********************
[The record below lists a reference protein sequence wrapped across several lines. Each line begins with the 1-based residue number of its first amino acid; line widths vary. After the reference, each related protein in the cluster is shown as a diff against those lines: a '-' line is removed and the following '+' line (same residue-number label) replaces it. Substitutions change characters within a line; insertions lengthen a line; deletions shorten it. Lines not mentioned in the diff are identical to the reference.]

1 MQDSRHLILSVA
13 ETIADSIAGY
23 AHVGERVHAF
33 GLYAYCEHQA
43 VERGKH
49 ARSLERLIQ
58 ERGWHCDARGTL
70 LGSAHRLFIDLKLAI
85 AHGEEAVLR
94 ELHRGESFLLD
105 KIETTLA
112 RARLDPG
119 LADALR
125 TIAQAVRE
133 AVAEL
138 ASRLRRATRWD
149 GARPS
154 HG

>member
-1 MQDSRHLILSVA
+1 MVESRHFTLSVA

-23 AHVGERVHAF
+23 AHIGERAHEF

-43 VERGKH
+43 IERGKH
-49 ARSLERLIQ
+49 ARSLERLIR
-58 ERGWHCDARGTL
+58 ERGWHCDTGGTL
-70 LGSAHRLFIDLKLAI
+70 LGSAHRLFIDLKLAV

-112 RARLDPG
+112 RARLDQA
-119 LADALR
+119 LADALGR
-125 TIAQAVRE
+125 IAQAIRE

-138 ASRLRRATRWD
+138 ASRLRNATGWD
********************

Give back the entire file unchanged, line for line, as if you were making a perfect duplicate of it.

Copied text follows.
[The record below lists a reference protein sequence wrapped across several lines. Each line begins with the 1-based residue number of its first amino acid; line widths vary. After the reference, each related protein in the cluster is shown as a diff against those lines: a '-' line is removed and the following '+' line (same residue-number label) replaces it. Substitutions change characters within a line; insertions lengthen a line; deletions shorten it. Lines not mentioned in the diff are identical to the reference.]

1 MQDSRHLILSVA
13 ETIADSIAGY
23 AHVGERVHAF
33 GLYAYCEHQA
43 VERGKH
49 ARSLERLIQ
58 ERGWHCDARGTL
70 LGSAHRLFIDLKLAI
85 AHGEEAVLR
94 ELHRGESFLLD
105 KIETTLA
112 RARLDPG
119 LADALR
125 TIAQAVRE
133 AVAEL
138 ASRLRRATRWD
149 GARPS
154 HG

>member
-1 MQDSRHLILSVA
+1 MVESRHFTLSVA

-23 AHVGERVHAF
+23 AHIGERAHEF

-43 VERGKH
+43 IERGKH
-49 ARSLERLIQ
+49 ARSLERLIR
-58 ERGWHCDARGTL
+58 ERGWHCDTGGTL
-70 LGSAHRLFIDLKLAI
+70 LGSAHRLFIDLKLAV

-112 RARLDPG
+112 RARLDQA
-119 LADALR
+119 LADALGR
-125 TIAQAVRE
+125 IAQAIRE

-138 ASRLRRATRWD
+138 ASRLRNATGWD